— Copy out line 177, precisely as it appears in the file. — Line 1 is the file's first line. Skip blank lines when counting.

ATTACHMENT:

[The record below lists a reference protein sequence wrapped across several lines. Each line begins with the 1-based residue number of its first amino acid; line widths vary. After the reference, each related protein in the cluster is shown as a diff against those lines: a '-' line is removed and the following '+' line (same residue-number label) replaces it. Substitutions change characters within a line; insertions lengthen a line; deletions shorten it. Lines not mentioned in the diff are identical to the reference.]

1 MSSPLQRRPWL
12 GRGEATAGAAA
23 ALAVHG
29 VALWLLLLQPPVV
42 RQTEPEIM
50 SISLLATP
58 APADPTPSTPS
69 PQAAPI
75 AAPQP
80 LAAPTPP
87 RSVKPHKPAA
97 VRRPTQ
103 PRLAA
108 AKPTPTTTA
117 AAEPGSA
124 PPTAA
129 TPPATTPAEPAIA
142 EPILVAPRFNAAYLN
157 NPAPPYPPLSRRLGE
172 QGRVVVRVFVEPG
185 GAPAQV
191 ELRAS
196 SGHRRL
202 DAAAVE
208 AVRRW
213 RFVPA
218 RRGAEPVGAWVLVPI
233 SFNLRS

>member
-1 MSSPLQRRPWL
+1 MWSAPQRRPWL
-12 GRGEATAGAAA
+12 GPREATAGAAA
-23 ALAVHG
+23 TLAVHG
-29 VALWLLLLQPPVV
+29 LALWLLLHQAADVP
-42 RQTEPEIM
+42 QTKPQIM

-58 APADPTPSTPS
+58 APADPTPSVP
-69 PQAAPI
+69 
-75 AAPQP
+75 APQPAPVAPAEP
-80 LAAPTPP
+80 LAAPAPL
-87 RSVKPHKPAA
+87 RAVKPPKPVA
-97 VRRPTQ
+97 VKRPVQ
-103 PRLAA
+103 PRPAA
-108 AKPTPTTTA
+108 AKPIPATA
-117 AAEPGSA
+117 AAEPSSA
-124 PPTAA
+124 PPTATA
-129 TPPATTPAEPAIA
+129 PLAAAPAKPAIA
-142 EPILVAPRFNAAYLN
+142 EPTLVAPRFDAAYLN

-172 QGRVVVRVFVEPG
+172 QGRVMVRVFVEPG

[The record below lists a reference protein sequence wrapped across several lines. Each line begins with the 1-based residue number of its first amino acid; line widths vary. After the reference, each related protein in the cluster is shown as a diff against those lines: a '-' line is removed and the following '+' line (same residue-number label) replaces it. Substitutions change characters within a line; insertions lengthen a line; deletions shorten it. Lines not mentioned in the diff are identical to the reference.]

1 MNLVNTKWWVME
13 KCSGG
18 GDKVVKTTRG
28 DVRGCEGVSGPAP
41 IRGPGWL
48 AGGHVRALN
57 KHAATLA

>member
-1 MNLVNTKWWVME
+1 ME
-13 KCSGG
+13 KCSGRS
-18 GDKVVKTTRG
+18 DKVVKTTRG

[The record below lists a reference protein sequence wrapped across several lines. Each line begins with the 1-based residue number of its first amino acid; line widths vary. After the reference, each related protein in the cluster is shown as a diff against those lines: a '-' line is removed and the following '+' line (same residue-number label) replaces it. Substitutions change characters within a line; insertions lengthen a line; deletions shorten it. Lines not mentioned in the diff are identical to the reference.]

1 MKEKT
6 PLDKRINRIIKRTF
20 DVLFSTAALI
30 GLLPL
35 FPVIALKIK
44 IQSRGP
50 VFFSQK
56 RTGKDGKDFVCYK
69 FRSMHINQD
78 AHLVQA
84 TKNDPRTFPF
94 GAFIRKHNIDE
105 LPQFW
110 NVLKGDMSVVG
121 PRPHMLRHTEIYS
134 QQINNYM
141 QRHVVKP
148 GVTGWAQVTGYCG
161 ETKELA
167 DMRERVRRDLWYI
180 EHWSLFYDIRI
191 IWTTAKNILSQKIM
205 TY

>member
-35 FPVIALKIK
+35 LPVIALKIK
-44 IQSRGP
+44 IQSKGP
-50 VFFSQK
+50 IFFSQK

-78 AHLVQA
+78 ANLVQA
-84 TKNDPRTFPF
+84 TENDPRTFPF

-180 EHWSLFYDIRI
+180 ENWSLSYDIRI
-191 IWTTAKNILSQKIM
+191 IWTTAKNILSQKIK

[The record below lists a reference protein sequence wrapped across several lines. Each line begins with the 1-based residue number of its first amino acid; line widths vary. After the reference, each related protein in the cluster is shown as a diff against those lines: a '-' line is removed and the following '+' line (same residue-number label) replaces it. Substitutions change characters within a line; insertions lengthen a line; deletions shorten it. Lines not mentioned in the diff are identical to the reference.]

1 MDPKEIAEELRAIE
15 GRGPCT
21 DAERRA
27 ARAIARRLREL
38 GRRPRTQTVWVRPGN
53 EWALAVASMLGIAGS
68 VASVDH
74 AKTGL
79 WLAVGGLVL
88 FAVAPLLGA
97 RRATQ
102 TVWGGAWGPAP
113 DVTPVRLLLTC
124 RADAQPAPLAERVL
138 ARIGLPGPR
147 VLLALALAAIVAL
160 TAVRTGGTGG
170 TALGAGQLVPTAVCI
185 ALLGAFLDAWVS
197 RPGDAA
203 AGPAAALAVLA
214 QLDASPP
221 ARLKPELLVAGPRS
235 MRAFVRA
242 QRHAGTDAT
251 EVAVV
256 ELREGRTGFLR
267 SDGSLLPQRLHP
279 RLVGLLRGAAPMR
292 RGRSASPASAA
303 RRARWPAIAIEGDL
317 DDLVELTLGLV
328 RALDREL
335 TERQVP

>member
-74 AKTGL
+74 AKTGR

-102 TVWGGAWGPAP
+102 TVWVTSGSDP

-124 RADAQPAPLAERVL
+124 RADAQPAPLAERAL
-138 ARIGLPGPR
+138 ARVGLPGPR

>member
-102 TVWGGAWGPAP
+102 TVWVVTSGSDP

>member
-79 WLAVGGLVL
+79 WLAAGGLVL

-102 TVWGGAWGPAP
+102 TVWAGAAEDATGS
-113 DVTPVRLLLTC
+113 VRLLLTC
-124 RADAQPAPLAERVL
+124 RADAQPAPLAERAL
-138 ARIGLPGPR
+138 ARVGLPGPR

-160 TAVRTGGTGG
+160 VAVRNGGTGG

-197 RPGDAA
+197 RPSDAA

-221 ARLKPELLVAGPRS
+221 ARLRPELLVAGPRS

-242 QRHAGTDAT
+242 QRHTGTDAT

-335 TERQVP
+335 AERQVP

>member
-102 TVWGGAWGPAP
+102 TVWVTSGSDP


-138 ARIGLPGPR